State officials have launched a new campaign intended to remind motorists that snow plows should be given plenty of room to do their job. In making the announcement, the Massachusetts Department of Transportation noted that through late December at least eight pieces of heavy snow removal equipment had already been struck by other vehicles (not the other way around). Messages in the “Don’t Crowd the Plow” effort went up on close to 150 billboards and electronic signs across the Commonwealth.
Plows are there to do an important job. Getting the snow off the road makes driving safer for everyone. But until that snow has been cleared, the roads can be very dangerous. Plows can’t move at highway speeds, and drivers seem to forget that the posted speed limit applies to clear-and-dry conditions.
Driving conditions are always better behind the plow, but some drivers insist on trying to pass and get ahead of them, and that’s how collisions with plows often happen. Drivers don’t give plows enough room, don’t pass safely, or simply don’t have enough control when they move from the plowed pavement to a part of the road that hasn’t been cleared.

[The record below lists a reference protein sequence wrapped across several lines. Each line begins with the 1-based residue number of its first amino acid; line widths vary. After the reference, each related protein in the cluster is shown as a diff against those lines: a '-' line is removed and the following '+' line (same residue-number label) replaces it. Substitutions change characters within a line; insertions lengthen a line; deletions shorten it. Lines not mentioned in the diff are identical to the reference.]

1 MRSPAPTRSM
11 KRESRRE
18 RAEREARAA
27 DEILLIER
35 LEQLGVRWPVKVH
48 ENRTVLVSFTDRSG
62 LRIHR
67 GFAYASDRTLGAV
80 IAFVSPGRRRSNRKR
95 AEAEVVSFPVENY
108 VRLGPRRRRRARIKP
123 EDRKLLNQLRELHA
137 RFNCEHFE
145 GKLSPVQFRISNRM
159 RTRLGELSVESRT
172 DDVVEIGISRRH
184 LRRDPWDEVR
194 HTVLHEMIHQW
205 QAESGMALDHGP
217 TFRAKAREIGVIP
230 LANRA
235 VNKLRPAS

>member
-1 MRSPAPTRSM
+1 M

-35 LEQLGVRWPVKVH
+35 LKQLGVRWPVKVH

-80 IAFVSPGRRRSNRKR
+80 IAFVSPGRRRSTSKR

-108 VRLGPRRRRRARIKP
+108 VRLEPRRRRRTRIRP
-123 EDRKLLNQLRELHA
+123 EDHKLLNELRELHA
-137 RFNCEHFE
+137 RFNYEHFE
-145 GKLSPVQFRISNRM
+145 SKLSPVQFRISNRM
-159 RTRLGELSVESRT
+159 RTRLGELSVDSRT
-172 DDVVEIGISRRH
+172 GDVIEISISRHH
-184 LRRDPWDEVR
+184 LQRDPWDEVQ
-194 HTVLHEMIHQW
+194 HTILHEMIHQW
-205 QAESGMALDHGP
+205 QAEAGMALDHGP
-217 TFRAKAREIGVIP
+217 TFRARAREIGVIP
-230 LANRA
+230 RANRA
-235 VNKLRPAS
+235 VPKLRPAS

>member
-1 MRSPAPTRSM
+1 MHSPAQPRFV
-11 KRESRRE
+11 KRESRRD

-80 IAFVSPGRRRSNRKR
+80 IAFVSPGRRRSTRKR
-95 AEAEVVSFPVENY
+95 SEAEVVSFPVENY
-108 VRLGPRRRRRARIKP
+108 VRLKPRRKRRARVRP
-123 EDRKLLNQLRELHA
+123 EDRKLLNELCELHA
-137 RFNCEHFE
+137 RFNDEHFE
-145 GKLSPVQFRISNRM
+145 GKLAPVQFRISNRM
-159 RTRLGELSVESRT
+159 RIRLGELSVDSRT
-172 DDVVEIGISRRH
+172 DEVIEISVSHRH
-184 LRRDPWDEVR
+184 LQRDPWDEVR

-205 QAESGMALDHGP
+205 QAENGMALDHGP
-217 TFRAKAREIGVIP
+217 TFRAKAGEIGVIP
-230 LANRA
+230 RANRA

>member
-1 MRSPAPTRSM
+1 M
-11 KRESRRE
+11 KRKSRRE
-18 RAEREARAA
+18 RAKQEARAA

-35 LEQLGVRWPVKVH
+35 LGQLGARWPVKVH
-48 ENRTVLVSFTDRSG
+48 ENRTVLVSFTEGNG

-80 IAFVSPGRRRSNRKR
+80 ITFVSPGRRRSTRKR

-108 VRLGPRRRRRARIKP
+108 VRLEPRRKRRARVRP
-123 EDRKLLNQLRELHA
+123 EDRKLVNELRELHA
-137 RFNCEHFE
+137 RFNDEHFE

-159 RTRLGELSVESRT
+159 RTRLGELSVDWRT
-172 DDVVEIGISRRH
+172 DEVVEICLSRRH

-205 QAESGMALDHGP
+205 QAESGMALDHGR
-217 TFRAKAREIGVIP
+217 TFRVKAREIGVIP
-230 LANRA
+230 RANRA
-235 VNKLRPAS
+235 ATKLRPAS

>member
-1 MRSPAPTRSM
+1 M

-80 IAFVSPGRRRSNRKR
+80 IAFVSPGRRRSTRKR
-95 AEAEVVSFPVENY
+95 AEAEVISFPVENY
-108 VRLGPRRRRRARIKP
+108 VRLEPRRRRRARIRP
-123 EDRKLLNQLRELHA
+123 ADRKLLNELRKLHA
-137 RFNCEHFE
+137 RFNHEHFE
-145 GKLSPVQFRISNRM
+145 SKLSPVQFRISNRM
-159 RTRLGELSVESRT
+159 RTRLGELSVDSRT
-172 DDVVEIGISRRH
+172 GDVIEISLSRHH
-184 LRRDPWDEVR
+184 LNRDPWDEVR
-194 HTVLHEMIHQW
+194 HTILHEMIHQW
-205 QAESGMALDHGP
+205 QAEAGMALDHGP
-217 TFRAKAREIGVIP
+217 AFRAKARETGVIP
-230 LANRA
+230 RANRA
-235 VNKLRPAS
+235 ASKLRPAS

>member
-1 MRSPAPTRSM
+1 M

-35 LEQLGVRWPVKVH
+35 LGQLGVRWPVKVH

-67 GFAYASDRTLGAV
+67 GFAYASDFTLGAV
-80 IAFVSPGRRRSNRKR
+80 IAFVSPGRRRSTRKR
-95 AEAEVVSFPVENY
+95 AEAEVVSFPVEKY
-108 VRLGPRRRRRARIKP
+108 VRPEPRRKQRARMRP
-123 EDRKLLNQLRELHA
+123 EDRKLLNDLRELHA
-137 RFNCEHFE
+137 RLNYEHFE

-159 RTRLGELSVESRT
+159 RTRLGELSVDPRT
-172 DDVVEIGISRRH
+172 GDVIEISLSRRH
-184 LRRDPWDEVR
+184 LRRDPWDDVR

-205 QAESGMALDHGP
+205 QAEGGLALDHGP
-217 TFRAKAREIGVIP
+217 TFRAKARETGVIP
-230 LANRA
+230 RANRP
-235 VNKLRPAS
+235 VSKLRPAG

Cars will always come out on the losing end in crashes with plows, which often weigh up to twenty times as much as a passenger vehicle. Saving a few minutes—or even just a few seconds—of travel time is not worth the risk of a wreck, let alone the injury potential of a serious crash.
State and local snow removal teams aren’t the only ones with a responsibility for road safety. Individual drivers have a duty, as well. Too many motorists fail to clear ice and snow off of their vehicles before hitting the streets.
This is more than an annoyance to those around them, it’s unsafe. Two years ago, two people were injured when snow flung from a car smashed the windshield of another vehicle and caused a crash. Last winter, a state police cruiser received a broken windshield after snow and ice flew from an uncleared SUV.
In Massachusetts, police can stop drivers and write them a $35 ticket for impeded operation if they haven’t cleared snow from their vehicles. That’s better than the alternative—a $200 fine for operating with an unsecured load—when the snow is heavy enough to be a danger or actually causes an accident. And that doesn’t even begin to take into account the charges that can follow when that snow causes a serious crash that injures or kills someone.
New Englanders understand winter driving better than most. Driving in poor weather conditions is hazardous enough without adding to the danger by failing to clear snow from a vehicle or by recklessly passing plows while they’re working. But not everyone operates safely at all times. If you find yourself the victim of a crash caused by the unsafe actions of another driver, you need someone on your side who will fight to get you the justice and compensation that you deserve for your injuries.
Joel H. Schwartz, PC has years of experience practicing automobile accident law, and we’re ready to put it to work for you. Call us today at 1-800-660-2270 or contact us online through the form below to arrange a free consultation to discuss your case.